Royal Jersey was operating like the proverbial hamster in a wheel, pedalling faster and faster but getting nowhere. Indeed, as Westcott says: “In 2017 the wheels nearly came off – it was a difficult year.”
The decision was taken to move to a different client structure, mostly concentrating on the virtually bespoke needs of fastidious top end clients who wanted the same level of ultimate, personal service as they themselves offered and were less likely to haggle over a few pence on the in-house care given to a highest quality pillowcase.
In effect, to offer a five-star service to those who themselves specialised in exactly that. It’s worth noting too that, by chance, the name of the business, chosen way back before brand management became a thing, was perfect for this new high-end image.
By 2018 the profitability of Royal Jersey was secure and although looking at this year so far Westcott says, “It’s sometimes quieter than we would like”, overall things are on a much more even keel.
We head down to the office of MD Lincoln and as fascinating as he is, having come into the industry some 10 years ago, he’s happy to leave centre stage to his extraordinary workspace.
The walls, cabinets and corners are full of celebratory treasure, mostly sporting, particularly boxing. There’s a framed and signed Sugar Ray Leonard shirt alongside iconic posters of the likes of Muhammad Ali and Floyd Mayweather, but much more to discover in this office-cum-museum, including golf clubs and, perhaps best of all, a neatly parked full replica Royal Enfield motorbike of Second World War heritage. Lincoln explains: “There is a theme to all this – of ‘fortune favours the brave’, but on top of that the sporting ones include some of the greatest upsets of all times. It’s good for me to be reminded that anything is possible if you put your mind to it when facing a challenge.”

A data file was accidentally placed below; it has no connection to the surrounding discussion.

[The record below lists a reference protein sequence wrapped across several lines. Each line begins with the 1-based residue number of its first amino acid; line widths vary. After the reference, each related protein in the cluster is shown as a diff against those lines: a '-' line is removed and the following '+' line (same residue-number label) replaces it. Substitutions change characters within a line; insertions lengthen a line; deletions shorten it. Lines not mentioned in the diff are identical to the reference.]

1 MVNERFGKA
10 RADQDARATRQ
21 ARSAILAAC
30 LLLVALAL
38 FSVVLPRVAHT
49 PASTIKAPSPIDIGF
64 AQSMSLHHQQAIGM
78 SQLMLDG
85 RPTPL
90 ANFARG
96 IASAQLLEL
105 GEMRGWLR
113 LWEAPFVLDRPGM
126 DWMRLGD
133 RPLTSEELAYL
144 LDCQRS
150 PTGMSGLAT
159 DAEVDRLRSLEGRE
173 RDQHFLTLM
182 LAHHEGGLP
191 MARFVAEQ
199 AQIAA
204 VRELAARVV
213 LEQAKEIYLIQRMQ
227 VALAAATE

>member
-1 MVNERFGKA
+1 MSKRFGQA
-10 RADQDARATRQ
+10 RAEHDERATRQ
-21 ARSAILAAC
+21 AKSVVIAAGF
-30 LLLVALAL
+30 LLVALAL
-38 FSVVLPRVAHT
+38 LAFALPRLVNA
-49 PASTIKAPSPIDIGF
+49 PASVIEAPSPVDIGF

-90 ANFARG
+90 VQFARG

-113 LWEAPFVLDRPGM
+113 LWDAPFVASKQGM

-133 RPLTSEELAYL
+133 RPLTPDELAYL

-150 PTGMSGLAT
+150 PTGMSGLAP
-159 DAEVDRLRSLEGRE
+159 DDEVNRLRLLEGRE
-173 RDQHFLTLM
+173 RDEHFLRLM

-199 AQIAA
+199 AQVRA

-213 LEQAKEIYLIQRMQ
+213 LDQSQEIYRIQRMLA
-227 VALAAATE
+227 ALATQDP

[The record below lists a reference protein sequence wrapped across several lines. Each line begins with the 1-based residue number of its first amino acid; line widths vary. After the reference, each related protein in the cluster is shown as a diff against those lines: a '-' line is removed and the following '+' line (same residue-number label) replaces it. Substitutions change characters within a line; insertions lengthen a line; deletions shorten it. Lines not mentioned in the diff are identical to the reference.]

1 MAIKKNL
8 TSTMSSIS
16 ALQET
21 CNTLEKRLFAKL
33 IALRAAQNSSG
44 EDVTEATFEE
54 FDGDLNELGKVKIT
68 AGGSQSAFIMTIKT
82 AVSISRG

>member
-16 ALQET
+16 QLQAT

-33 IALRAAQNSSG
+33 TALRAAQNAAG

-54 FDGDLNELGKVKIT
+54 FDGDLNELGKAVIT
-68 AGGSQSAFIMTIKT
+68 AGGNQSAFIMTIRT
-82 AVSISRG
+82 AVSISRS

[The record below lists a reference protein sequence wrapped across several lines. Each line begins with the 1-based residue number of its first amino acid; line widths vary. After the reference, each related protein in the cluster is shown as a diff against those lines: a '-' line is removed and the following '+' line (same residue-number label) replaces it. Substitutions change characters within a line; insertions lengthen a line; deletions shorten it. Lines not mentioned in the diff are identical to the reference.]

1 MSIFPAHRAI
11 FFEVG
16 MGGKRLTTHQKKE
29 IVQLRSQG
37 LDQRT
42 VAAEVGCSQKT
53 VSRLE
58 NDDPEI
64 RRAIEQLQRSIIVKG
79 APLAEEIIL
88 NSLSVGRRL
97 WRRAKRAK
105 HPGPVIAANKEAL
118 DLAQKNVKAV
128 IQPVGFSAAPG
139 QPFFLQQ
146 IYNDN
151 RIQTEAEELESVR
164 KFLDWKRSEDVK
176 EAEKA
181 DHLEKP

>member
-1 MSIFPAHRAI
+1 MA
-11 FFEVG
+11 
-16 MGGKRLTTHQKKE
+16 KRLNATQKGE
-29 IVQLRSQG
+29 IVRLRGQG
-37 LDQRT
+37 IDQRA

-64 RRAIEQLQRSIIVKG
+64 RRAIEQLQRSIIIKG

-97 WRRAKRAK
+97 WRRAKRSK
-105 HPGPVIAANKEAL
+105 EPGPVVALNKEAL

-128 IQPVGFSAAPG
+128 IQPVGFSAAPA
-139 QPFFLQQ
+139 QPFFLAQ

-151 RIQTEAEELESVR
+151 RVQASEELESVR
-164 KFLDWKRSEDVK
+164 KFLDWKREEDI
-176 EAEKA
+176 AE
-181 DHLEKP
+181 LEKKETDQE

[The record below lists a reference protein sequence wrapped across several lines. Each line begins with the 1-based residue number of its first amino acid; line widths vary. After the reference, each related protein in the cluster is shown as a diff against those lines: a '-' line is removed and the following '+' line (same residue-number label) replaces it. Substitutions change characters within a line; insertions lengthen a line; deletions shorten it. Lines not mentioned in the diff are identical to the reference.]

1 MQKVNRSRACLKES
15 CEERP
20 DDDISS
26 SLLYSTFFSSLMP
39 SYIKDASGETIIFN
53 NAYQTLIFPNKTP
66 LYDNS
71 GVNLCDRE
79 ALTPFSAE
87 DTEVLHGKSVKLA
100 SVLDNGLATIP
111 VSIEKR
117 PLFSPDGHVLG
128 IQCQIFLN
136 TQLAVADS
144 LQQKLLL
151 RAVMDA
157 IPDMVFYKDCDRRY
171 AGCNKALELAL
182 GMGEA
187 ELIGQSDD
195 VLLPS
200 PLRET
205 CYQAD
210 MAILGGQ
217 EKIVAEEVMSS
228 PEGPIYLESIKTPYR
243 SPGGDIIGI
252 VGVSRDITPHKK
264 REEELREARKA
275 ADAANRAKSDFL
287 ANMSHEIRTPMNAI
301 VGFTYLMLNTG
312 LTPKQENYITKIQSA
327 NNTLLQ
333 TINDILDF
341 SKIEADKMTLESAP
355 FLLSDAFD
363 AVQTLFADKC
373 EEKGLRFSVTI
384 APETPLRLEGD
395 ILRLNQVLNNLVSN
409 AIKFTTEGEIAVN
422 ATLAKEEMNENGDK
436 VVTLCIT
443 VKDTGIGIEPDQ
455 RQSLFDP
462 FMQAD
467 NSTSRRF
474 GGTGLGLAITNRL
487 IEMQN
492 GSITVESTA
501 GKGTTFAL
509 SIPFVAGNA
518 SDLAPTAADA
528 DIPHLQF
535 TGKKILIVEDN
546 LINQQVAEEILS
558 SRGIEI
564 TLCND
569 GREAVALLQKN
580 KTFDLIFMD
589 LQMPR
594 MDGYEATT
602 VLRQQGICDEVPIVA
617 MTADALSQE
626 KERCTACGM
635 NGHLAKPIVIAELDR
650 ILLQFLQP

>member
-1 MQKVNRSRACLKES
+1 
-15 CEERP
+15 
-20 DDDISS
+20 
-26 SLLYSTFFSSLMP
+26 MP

The Westcotts are confident that when Chris does retire fully from the business they have someone who “lives and breathes Royal Jersey; he’s how Chris was at that age, so driven” as Westcott says, to make the most of the ‘family empire’.
In turn, Lincoln is full of admiration for the way in which Chris has not only passed on a wealth of invaluable industry knowledge but shown that by always re-investing in the business you secure its future.
He too is aware of how those on the laundry floor hate it when it’s quiet, so makes sure they know about new clients coming in to help fill any gaps.
Down on the laundry floor and in the section handling guestwear from the hotels, we meet staff keen to proudly demonstrate both their handling skills and the equipment they operate. The RFID system from Invengo works a treat alongside machinery supplied by the likes of Renzacci in the dry cleaning area, Kannegiesser in the main laundry, Lavatec dryers, and a HJ Weir Vacfeed low line multi-station spreader/feeder.
But beyond all that, ask Westcott what’s most important in keeping Royal Jersey going and she has an answer swifter than any feeder to a flatwork ironer: “It’s happy, smiling faces.”